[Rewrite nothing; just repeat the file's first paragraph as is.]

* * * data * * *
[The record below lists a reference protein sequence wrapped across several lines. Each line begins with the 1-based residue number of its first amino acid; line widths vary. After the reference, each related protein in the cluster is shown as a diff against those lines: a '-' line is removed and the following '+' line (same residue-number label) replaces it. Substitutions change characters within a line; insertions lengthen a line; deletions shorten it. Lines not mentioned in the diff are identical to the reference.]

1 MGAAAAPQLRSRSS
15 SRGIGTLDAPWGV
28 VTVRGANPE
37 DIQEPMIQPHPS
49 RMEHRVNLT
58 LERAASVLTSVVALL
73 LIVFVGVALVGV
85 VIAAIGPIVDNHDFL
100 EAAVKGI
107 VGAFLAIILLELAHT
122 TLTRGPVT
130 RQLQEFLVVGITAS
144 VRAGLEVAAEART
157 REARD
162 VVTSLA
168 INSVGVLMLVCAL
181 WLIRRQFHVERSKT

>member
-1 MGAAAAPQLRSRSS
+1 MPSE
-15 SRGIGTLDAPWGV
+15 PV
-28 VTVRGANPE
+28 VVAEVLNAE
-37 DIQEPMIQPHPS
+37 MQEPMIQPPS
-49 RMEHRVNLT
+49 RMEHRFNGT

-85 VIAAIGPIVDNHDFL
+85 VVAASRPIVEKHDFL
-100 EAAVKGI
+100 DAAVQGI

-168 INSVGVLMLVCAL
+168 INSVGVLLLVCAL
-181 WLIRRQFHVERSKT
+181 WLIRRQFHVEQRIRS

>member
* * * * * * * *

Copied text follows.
[The record below lists a reference protein sequence wrapped across several lines. Each line begins with the 1-based residue number of its first amino acid; line widths vary. After the reference, each related protein in the cluster is shown as a diff against those lines: a '-' line is removed and the following '+' line (same residue-number label) replaces it. Substitutions change characters within a line; insertions lengthen a line; deletions shorten it. Lines not mentioned in the diff are identical to the reference.]